Normally our rural area is dark enough to see the Milky Way on a clear night. With the new barn light, the Milky disappeared. Even though the barn is almost 1/4 mile away, I took the above photograph just using his barn light flooding into our house. I can even read large print at night without any additional light.

While I'm grateful that I don't have to drag out my photo lights for photography in our house, I would still like to see the darkness of night.


Wednesday, November 25, 2009

Maintenance Man survives on Bread & Butter

Wednesday: I continue optimizing and digitally cleaning up apartments for my Arizona client. This is what pros call Bread & Butter work. I love Bread & Butter.


Removing the signs under the light took more than an hour because of the uneven light. If the light were even, it would have been a 2 minute job.

So how many other changes do you see between the before (above) and after (below) photos? (I just realized I left all of the color corrections in the before photo.)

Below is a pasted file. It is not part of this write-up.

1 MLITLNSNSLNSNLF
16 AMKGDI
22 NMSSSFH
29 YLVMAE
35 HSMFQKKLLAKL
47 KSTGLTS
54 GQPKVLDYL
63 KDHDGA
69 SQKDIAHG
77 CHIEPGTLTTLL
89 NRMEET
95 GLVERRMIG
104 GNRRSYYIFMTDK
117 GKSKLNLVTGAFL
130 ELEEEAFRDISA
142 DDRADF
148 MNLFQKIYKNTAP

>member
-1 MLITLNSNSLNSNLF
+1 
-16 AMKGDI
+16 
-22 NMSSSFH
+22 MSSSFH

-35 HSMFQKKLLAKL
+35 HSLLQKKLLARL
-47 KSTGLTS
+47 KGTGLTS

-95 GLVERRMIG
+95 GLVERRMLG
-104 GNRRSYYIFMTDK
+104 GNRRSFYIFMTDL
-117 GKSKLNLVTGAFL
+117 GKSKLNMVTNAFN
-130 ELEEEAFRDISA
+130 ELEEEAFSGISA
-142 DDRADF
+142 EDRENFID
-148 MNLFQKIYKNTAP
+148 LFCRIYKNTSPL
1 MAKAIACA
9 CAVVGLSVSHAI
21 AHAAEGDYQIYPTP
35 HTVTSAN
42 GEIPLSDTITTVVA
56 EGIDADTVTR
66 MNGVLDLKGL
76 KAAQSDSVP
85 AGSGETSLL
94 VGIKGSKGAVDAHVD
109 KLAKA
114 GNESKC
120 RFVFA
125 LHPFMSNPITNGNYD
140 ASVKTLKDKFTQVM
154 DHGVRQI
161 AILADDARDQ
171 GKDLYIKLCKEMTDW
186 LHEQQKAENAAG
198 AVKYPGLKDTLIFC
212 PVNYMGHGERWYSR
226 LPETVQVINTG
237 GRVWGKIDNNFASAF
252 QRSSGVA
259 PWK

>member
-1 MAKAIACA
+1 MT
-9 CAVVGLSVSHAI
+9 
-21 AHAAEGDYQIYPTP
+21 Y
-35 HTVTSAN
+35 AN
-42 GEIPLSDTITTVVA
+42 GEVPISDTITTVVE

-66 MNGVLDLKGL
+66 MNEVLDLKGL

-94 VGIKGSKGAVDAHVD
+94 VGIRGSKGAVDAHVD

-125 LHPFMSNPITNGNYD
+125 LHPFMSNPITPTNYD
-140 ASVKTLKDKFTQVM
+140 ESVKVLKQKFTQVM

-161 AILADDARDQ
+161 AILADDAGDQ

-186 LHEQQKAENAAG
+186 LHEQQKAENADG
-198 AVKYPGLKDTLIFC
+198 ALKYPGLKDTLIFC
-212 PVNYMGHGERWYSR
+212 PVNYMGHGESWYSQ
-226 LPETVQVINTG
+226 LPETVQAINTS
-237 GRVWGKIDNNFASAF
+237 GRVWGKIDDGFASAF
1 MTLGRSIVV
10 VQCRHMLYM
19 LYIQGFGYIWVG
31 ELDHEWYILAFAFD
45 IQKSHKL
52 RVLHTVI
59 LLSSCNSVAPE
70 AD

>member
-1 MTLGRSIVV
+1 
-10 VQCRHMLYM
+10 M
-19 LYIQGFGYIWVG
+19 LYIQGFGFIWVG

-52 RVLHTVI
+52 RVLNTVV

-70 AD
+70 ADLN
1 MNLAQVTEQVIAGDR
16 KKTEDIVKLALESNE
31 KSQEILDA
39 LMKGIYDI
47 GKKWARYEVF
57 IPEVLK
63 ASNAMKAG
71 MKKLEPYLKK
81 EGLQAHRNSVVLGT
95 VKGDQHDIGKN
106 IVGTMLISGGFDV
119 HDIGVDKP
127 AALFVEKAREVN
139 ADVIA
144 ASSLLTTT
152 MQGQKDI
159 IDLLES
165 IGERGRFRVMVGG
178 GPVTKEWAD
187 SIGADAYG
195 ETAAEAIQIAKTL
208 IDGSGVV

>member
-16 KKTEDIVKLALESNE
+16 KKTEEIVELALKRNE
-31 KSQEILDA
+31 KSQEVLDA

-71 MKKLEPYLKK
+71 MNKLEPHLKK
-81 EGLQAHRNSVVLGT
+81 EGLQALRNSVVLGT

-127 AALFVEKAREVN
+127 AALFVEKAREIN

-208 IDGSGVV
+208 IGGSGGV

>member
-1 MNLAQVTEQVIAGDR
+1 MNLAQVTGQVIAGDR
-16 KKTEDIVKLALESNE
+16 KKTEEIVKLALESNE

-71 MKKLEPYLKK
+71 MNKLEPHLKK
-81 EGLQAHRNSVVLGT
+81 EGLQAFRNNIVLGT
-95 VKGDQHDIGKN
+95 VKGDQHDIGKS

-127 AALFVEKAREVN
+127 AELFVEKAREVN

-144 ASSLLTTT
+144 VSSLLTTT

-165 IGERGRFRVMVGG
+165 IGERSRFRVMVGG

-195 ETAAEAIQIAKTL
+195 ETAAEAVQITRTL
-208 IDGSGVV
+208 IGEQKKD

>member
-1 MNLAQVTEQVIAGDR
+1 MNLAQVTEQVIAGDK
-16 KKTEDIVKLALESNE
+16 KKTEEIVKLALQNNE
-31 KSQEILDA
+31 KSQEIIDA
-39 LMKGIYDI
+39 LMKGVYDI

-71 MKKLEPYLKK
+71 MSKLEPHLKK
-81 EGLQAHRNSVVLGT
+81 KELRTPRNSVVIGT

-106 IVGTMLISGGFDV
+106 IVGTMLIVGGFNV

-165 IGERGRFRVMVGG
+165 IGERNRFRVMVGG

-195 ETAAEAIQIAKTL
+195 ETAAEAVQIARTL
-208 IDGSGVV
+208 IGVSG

Tuesday, November 24, 2009

Tuesday: Apartment Maintence and prunning


So today it's more cleaning, digital pruning of dead tree branches and combining two exposures to make the "View Shot" (above) at some Lake Oswego apartments. And people constantly tell me that a photographer's life is exciting.

OK. Can you see the difference in the before (top below) and after (below below) photos? Be sure to check out the bird feeder the client wanted removed. And there's more that a sharp-eyed gardener could easily tell.






















Monday, November 23, 2009

Monday: spent the day cleaning Apartments

Today I spent the day cleaning up apartments.